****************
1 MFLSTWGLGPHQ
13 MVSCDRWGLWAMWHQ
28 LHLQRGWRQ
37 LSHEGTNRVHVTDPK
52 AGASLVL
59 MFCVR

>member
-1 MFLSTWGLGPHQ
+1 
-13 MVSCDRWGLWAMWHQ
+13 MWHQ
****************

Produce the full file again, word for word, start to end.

1 MFLSTWGLGPHQ
13 MVSCDRWGLWAMWHQ
28 LHLQRGWRQ
37 LSHEGTNRVHVTDPK
52 AGASLVL
59 MFCVR

>member
-1 MFLSTWGLGPHQ
+1 
-13 MVSCDRWGLWAMWHQ
+13 MWHQ